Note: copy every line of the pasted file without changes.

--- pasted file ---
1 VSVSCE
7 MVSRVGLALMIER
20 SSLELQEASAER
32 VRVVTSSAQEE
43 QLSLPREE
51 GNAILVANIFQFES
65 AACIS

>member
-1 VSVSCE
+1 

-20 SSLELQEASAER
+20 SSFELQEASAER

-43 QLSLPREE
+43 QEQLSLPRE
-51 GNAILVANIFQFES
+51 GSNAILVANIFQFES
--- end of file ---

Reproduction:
1 VSVSCE
7 MVSRVGLALMIER
20 SSLELQEASAER
32 VRVVTSSAQEE
43 QLSLPREE
51 GNAILVANIFQFES
65 AACIS

>member
-1 VSVSCE
+1 

-20 SSLELQEASAER
+20 SSFELQEASAER

-43 QLSLPREE
+43 QEQLSLPRE
-51 GNAILVANIFQFES
+51 GSNAILVANIFQFES